Ten years ago, it could take three-to-six weeks of meetings, e-mails, hardware evaluations, and pricing negotiations just to get a set of servers provisioned for a development group. By 2010, using standard configurations and automated scripts in a virtual environment, CIOs could get those same servers up in either a public or private cloud in three-to-four hours. Today, we can do it in minutes. Having standard, automated scripts ready to provision different types of servers (such as development, QA, Web, or applications) in the cloud not only saved huge amounts of staff effort but also kept the business flexible.
These days, I manage a hybrid cloud computing platform consisting of both internal, on-premise infrastructure and a collection of third-party providers that I use on an "as-needed" basis to handle specific computing workloads. When you come to think of it, that's no different than the way in which we have used strategic offshore outsourcing partners to help develop and maintain many of our business applications.
Following the Y2K scare in the late 1990s, I spent five years learning how to virtualise my application and development teams by leveraging IT resources situated in Asia and Eastern Europe. I've spent the past five years doing the same thing with my infrastructure, blending the use of in-house computing assets and external assets to meet the needs of my business clients as cost effectively as possible. I guess history does repeat itself after all.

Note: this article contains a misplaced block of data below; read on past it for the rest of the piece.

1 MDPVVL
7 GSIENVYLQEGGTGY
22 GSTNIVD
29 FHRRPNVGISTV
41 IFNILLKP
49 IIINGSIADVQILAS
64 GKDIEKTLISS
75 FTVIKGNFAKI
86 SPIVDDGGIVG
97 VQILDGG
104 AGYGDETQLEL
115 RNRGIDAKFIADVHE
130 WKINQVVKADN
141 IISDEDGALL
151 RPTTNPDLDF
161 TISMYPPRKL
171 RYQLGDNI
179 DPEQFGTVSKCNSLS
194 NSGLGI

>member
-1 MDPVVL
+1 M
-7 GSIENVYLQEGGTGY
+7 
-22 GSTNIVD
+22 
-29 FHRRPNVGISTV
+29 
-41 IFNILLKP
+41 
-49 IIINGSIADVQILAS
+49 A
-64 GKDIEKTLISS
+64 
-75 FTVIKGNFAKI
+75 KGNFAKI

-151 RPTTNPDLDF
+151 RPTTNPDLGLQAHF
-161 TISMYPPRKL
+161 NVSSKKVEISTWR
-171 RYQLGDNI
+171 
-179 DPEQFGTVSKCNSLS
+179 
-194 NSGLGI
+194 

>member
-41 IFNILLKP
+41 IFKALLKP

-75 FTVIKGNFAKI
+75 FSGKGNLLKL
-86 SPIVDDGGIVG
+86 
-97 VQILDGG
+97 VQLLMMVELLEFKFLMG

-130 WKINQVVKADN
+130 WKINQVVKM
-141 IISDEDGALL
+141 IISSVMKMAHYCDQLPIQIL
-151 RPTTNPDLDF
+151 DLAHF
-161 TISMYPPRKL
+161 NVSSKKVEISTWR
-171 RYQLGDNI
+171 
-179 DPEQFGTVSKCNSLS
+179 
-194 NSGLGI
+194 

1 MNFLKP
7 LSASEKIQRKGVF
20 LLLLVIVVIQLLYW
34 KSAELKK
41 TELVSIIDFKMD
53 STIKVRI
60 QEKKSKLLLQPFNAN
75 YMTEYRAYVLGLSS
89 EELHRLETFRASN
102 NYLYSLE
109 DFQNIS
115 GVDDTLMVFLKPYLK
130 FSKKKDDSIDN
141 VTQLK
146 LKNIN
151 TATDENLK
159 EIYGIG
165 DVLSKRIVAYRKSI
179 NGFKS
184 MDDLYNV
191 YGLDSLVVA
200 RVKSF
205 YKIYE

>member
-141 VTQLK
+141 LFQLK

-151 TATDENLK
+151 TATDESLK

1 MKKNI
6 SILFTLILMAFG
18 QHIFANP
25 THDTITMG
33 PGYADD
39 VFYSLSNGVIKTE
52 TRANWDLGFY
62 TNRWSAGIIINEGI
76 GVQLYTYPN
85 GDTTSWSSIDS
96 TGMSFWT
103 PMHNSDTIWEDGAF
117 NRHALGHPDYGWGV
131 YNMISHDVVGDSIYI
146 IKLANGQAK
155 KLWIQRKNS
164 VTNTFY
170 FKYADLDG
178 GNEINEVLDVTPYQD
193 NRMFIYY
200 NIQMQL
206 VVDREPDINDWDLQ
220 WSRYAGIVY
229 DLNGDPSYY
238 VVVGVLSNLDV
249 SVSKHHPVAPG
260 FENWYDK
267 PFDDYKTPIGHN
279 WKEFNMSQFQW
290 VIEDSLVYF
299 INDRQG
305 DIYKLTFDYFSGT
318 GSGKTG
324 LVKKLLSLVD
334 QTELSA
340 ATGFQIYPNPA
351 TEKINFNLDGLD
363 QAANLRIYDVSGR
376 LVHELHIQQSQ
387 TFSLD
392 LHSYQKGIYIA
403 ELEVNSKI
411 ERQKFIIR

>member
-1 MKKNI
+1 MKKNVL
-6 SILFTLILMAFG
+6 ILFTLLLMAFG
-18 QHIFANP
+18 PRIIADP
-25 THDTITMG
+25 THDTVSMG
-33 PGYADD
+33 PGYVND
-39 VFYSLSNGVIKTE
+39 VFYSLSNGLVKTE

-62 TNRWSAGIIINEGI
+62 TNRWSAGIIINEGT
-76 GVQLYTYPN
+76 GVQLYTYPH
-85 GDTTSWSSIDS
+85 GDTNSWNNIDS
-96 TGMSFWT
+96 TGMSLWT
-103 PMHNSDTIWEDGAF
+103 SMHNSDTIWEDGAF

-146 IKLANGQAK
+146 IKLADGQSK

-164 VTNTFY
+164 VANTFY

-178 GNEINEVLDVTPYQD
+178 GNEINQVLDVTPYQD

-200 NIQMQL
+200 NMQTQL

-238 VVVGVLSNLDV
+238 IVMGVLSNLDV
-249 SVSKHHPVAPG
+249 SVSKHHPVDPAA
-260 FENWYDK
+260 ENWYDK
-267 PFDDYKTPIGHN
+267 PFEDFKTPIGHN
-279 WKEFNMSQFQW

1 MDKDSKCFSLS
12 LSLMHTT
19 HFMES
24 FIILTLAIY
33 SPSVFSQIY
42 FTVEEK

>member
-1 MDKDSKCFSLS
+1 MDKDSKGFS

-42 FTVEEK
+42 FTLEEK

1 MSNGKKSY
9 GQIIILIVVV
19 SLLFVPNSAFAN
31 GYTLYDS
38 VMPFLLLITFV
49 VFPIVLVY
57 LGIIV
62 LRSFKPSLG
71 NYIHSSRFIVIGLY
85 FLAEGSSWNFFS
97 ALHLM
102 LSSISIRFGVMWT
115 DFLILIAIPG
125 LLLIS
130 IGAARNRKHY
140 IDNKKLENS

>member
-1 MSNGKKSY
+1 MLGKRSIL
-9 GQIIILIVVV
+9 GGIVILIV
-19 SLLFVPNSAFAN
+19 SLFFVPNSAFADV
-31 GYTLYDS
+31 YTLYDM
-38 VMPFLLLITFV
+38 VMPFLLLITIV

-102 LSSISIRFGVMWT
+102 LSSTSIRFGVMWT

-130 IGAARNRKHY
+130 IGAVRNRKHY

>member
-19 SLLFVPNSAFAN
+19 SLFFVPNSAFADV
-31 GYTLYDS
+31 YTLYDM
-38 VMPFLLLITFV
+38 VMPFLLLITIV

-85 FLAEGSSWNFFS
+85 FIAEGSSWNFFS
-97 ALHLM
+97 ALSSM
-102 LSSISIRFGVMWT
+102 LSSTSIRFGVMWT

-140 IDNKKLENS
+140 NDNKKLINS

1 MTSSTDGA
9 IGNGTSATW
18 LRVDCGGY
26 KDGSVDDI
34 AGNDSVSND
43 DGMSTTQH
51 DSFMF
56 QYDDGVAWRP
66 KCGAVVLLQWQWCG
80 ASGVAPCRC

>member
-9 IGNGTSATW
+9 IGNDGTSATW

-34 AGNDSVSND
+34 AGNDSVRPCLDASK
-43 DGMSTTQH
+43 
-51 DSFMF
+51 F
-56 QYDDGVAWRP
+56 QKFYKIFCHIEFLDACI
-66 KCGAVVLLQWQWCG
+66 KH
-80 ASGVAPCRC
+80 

It's a good thing we were smart enough to hop on the cloud computing bandwagon back in 2010, or else we would never have had the flexibility and resources required to leverage the explosion in mobility applications that has occurred over the past five years. In fact, we'd still be spending 60 per cent of each IT dollar "keeping the lights on" for our legacy business systems.
Back in 2010, I had a good year if I was able to deliver two-to-three major new business applications and churn out the quarterly and monthly releases needed to support the "rat's nest" of legacy systems I had to maintain. I found myself competing with Apple and Android developers who were churning out 10,000+ new apps per quarter! It's kind of the same story as cloud computing. I gave up trying to compete with these mobile developers and became one of them instead. My team started developing much more granular business services that could be delivered on tablet platforms much more frequently. In effect, our application development teams evolved into small, internal software-as-a-service (SaaS) vendor teams, mashing together granular services to improve the productivity of our end-users and respond to competitive threats to our business.
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